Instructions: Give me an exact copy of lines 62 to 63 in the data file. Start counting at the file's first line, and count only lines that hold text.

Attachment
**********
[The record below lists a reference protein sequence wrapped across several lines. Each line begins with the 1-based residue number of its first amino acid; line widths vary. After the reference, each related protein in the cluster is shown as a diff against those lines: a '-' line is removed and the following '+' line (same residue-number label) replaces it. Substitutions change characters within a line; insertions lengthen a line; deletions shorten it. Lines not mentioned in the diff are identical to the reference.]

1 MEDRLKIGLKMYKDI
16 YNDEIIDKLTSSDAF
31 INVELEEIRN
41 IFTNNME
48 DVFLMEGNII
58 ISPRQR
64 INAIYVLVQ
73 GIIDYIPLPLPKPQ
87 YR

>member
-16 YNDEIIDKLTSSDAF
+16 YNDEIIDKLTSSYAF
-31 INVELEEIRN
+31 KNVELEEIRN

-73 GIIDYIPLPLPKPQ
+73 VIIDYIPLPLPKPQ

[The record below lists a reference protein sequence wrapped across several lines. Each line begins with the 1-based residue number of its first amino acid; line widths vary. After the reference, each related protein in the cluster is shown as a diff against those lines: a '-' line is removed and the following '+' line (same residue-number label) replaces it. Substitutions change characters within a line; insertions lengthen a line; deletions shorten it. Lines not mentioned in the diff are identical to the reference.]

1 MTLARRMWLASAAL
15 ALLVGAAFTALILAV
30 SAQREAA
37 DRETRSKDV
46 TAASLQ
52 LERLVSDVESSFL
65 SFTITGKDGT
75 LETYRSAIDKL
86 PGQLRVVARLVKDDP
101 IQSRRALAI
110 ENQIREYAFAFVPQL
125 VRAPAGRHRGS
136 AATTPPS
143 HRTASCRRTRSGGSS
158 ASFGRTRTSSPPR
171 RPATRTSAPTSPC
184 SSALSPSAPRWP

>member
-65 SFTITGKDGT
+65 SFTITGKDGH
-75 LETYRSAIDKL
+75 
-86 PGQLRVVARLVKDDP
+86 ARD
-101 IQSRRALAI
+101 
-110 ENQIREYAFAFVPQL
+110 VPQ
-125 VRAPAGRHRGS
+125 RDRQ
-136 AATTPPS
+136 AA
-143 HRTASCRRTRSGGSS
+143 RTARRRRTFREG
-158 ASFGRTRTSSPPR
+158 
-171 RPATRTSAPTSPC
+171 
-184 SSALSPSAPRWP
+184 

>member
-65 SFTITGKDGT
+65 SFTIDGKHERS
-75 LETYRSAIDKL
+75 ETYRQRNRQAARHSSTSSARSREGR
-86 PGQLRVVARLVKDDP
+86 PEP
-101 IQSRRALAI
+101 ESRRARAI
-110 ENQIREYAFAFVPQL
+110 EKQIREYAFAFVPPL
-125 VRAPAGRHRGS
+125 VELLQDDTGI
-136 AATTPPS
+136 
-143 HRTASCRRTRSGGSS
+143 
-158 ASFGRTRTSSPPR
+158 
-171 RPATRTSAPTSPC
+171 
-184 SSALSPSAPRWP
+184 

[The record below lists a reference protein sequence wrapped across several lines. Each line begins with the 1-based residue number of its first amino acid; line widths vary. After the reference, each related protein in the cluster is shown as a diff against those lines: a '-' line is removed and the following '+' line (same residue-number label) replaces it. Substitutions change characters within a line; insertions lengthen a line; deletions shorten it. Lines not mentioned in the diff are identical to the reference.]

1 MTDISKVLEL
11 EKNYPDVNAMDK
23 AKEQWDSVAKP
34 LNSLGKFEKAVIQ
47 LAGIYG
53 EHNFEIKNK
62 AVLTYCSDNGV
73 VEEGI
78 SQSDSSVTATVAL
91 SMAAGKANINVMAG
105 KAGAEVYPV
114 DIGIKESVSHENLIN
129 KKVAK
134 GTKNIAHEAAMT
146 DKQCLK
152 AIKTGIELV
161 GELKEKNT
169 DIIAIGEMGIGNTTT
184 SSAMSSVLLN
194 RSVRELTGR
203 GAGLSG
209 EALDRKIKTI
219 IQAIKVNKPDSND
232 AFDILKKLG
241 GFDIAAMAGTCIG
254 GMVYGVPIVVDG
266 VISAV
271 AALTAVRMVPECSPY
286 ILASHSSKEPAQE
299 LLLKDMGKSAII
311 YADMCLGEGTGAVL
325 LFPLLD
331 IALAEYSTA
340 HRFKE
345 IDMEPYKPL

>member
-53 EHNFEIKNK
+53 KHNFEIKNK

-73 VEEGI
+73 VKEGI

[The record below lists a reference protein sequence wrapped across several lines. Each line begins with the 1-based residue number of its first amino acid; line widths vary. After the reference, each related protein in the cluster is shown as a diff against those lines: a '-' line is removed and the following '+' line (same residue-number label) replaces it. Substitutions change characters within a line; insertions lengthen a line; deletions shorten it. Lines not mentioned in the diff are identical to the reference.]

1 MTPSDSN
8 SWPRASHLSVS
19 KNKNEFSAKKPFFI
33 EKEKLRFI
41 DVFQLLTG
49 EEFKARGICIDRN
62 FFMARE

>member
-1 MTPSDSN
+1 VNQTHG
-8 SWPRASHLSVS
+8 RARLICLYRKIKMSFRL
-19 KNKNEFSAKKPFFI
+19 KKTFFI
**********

-75 LETYRSAIDKL
+75 ETYRQRNRQAARHSSTSSARSREGR